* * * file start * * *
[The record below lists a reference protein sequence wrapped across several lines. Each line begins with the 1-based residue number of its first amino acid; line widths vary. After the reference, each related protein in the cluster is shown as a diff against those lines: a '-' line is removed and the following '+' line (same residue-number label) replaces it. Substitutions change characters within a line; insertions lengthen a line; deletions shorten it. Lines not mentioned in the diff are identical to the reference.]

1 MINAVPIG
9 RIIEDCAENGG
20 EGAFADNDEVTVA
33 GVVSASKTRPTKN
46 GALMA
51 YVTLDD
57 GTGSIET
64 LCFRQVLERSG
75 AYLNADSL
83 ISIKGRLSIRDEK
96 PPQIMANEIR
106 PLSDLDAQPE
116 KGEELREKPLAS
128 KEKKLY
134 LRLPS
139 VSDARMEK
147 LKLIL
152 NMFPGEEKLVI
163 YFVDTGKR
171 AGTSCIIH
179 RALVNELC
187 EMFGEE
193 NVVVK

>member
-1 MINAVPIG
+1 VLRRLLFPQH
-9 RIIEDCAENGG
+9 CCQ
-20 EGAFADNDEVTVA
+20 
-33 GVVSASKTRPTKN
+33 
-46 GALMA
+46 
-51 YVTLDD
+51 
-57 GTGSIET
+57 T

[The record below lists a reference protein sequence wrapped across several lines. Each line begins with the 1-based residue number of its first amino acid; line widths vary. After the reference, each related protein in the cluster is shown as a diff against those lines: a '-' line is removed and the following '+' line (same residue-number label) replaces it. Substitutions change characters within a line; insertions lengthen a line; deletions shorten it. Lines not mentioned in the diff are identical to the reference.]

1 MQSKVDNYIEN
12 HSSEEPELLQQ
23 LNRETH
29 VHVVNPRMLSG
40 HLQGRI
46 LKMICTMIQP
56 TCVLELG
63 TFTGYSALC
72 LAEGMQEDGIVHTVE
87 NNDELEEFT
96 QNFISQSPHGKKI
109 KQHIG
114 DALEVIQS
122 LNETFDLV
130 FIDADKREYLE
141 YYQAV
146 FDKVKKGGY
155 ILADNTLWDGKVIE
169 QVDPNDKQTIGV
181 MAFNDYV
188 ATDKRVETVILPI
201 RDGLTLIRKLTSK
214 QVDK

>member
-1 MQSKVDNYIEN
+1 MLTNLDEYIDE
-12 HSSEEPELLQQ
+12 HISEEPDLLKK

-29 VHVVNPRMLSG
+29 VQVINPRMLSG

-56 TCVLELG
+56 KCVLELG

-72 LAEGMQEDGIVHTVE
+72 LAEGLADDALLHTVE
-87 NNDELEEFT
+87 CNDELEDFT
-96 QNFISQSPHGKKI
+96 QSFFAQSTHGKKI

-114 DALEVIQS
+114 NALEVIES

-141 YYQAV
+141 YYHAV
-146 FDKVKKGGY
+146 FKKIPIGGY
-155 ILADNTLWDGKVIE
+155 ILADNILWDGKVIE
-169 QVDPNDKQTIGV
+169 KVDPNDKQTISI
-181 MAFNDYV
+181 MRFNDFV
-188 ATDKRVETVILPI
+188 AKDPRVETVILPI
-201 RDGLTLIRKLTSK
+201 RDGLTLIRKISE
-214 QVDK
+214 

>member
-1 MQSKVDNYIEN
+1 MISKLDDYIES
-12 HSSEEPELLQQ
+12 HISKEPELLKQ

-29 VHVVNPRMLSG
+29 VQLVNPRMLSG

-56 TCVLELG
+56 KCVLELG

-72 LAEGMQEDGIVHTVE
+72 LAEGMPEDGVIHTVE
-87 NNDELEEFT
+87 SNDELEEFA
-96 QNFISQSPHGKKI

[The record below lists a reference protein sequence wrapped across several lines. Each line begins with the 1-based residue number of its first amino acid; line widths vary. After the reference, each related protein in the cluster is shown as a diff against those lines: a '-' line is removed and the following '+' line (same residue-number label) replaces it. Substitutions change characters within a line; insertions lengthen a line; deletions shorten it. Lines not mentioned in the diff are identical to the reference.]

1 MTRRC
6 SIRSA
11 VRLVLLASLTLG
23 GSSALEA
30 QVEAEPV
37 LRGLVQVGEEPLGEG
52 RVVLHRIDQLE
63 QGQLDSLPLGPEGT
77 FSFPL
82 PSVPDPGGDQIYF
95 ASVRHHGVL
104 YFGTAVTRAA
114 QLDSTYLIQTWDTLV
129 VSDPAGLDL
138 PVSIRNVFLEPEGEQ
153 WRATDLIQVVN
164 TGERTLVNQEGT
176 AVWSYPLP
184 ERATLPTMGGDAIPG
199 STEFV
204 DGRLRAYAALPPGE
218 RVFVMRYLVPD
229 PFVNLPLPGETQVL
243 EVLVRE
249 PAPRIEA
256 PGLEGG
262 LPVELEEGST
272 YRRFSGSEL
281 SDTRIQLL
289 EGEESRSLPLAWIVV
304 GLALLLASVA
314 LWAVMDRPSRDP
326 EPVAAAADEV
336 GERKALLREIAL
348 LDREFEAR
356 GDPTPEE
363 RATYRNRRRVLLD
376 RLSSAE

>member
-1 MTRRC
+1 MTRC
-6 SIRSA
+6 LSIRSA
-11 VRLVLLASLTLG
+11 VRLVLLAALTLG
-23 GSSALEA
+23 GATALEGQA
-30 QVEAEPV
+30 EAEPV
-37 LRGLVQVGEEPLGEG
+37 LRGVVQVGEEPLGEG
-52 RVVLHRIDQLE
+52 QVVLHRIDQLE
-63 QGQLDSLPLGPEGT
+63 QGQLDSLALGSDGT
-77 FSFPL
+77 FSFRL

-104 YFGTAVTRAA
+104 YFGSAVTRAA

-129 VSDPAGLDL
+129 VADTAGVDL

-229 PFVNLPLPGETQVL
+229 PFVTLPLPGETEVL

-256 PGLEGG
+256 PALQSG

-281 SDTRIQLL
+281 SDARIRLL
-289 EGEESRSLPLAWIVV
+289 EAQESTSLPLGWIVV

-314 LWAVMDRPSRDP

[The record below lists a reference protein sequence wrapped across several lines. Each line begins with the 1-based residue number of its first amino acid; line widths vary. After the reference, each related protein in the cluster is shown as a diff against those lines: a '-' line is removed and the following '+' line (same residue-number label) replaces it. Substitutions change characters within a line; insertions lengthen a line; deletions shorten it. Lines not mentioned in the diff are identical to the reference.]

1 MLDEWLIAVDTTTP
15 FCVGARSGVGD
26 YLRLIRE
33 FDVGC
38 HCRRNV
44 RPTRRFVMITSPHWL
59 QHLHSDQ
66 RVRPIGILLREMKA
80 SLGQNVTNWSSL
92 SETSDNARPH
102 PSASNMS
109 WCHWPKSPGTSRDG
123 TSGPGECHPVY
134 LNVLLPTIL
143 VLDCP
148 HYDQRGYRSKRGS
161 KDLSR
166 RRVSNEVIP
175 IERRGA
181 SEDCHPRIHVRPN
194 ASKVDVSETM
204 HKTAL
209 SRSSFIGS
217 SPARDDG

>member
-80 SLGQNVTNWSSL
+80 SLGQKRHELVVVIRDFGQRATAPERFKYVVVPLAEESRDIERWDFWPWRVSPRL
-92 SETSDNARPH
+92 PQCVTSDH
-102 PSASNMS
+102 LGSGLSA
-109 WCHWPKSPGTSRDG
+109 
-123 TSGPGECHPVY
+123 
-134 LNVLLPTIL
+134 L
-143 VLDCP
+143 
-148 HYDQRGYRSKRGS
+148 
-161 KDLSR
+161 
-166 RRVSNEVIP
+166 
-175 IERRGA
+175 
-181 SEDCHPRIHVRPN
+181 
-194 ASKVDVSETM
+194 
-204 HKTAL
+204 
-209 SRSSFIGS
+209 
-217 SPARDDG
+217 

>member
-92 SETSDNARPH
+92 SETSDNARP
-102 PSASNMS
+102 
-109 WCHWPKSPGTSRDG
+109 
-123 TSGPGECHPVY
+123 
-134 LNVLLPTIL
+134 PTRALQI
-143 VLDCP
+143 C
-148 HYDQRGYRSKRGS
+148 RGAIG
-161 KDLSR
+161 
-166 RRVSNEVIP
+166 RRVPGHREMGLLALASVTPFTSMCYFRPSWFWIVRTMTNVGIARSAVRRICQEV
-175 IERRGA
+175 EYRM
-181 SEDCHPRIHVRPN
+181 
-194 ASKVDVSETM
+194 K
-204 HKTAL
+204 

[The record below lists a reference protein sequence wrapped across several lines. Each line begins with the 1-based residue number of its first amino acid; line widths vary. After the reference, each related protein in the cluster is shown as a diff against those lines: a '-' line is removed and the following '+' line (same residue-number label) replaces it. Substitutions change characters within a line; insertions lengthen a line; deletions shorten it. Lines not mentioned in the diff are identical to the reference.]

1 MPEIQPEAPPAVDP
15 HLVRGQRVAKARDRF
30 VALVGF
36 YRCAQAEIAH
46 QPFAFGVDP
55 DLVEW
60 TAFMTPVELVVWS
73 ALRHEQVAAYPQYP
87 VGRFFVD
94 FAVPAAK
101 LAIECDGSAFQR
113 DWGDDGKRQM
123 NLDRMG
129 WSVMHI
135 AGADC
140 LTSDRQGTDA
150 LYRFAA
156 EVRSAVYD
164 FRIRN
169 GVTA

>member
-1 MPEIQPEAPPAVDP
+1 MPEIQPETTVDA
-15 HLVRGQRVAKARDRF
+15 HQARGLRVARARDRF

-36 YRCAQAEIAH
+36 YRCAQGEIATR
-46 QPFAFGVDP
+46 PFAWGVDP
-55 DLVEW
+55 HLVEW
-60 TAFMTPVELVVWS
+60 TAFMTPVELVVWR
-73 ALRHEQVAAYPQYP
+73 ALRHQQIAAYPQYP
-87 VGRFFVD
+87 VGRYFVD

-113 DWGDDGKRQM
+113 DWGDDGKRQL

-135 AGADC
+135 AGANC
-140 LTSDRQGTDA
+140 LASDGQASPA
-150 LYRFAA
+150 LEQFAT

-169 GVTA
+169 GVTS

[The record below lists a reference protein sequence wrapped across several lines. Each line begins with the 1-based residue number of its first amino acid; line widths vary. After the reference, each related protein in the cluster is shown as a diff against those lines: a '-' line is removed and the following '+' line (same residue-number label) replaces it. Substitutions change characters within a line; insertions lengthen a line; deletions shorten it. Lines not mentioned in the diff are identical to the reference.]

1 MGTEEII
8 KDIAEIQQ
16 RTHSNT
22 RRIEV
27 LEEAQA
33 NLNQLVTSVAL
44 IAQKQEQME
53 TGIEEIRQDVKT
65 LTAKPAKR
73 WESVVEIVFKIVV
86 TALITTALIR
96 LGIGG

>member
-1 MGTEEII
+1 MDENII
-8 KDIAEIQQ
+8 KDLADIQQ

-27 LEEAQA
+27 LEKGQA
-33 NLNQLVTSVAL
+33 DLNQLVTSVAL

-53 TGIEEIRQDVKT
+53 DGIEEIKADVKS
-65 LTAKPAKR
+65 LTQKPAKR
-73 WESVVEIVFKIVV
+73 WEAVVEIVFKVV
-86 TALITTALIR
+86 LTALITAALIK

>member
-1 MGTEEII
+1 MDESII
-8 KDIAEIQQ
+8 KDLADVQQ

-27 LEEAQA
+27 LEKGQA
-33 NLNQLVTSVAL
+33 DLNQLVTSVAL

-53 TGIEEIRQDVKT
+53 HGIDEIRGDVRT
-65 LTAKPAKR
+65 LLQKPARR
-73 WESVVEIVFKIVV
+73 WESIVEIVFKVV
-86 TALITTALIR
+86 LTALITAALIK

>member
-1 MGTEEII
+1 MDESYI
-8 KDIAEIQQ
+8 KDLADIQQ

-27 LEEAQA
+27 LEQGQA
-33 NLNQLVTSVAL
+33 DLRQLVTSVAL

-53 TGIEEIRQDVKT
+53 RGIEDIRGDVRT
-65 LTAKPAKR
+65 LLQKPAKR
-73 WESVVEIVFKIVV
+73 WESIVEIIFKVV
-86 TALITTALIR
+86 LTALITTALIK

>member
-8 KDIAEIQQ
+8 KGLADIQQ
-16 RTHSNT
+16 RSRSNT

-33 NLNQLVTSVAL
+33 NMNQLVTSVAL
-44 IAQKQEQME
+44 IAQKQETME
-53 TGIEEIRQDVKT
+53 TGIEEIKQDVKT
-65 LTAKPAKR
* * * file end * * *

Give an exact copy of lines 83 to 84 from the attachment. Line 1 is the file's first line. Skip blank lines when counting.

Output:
-146 FDKVKKGGY
+146 FKKIPIGGY